AWS signs on with NIH cloud services project
AWS is working with the National Institutes of Health, joining its STRIDES Initiative, which will leverage cloud technology to make big biomedical datasets more easily available for healthcare and life science researchers.
WHY IT MATTERS
STRIDES – it stands for Science and Technology Research Infrastructure for Discovery, Experimentation, and Sustainability – is a government-led project that aims to harness the private sector to help make troves of big data more widely available worldwide for research and analytics.
NIH transmits more than eight petabytes of data across its network every day, as AWS points out, and the sharing or reliable and secure data is a challenge that can be solved with cloud-based platform that can enable connectivity and collaboration.
For its part, AWS will host several large genomic datasets, both open-access and controlled, with privacy controls as appropriate, the company said. That will enable researchers to more efficiently perform and interpret sequencing, correlate molecular measurements to health conditions and research new treatments. NIH researchers will be able to make use of machine learning-powered analytics from the platform.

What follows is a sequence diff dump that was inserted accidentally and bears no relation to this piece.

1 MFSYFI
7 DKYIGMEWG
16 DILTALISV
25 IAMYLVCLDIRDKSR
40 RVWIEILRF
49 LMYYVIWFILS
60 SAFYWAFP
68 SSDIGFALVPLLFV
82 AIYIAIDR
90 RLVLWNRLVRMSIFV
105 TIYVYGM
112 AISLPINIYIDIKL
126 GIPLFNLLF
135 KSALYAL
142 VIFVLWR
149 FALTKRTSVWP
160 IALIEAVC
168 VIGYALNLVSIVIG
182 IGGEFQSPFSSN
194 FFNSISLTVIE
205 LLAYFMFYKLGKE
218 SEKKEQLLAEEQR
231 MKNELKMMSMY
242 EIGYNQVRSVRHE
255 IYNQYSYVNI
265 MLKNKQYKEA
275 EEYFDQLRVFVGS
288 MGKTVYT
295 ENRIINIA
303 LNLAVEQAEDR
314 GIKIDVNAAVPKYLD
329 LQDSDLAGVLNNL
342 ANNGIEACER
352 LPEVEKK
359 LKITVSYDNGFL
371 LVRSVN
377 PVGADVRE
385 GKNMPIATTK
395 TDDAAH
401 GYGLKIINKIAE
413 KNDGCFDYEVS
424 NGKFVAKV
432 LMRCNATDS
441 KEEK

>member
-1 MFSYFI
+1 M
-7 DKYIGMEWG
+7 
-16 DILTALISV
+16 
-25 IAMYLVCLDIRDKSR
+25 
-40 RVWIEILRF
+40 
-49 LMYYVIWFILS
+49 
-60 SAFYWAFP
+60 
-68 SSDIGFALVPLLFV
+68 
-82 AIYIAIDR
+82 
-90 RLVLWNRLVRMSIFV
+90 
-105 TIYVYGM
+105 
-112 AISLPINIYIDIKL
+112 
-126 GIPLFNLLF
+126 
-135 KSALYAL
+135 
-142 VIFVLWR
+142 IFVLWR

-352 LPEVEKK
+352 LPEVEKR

THE BIGGER TREND
When it first announced the STRIDES Initiative this past summer, NIH said it aimed to give researchers "access to the most advanced, cost-effective computational infrastructure, tools and services available."
Google Cloud was the first technology vendor to sign on to the project, whose guiding principle was the implementation of biomedical standards to make the data FAIR: findable, accessible, interoperable and reusable.
There's been a lot of activity with cloud-based precision medicine projects in recent months. In September, AWS joined forces with Accenture and Merck to develop collaborative cloud technology to speed innovation in drug development research. Also, Deloitte and Vineti partnered to develop a hosted platform to improve access to emerging cellular therapies.
ON THE RECORD
"Teaming with Amazon Web Services will give NIH researchers powerful cloud-based resources to more efficiently collaborate and analyze data," said Andrea T. Norris, director of NIH’s Center for Information Technology and NIH Chief Information Officer, in a statement. "Expanding our cloud service provider network will allow us to provide the research community access to the tools they need to advance science."
Teresa Carlson, vice president of worldwide public sector at AWS, said the company is "committed to providing those researchers participating in the STRIDES Initiative with access to high-value NIH datasets, enabling them to further their research to study, treat, and prevent the most devastating diseases."